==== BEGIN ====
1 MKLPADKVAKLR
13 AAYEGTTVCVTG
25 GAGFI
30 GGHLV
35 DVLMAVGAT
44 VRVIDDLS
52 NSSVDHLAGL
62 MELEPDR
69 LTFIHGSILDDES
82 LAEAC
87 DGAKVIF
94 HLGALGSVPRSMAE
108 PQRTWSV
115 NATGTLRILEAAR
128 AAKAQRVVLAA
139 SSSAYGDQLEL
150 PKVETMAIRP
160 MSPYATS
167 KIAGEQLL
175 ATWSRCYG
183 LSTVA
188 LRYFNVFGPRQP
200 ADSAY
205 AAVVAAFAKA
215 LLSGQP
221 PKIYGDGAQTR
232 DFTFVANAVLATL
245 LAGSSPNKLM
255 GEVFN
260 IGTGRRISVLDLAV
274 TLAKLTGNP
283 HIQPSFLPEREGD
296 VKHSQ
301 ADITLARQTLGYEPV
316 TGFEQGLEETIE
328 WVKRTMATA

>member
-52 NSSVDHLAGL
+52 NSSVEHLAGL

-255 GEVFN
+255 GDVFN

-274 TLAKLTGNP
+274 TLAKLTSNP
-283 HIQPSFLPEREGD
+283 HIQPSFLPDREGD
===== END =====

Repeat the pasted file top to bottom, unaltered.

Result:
1 MKLPADKVAKLR
13 AAYEGTTVCVTG
25 GAGFI
30 GGHLV
35 DVLMAVGAT
44 VRVIDDLS
52 NSSVDHLAGL
62 MELEPDR
69 LTFIHGSILDDES
82 LAEAC
87 DGAKVIF
94 HLGALGSVPRSMAE
108 PQRTWSV
115 NATGTLRILEAAR
128 AAKAQRVVLAA
139 SSSAYGDQLEL
150 PKVETMAIRP
160 MSPYATS
167 KIAGEQLL
175 ATWSRCYG
183 LSTVA
188 LRYFNVFGPRQP
200 ADSAY
205 AAVVAAFAKA
215 LLSGQP
221 PKIYGDGAQTR
232 DFTFVANAVLATL
245 LAGSSPNKLM
255 GEVFN
260 IGTGRRISVLDLAV
274 TLAKLTGNP
283 HIQPSFLPEREGD
296 VKHSQ
301 ADITLARQTLGYEPV
316 TGFEQGLEETIE
328 WVKRTMATA

>member
-52 NSSVDHLAGL
+52 NSSVEHLAGL

-255 GEVFN
+255 GDVFN

-274 TLAKLTGNP
+274 TLAKLTSNP
-283 HIQPSFLPEREGD
+283 HIQPSFLPDREGD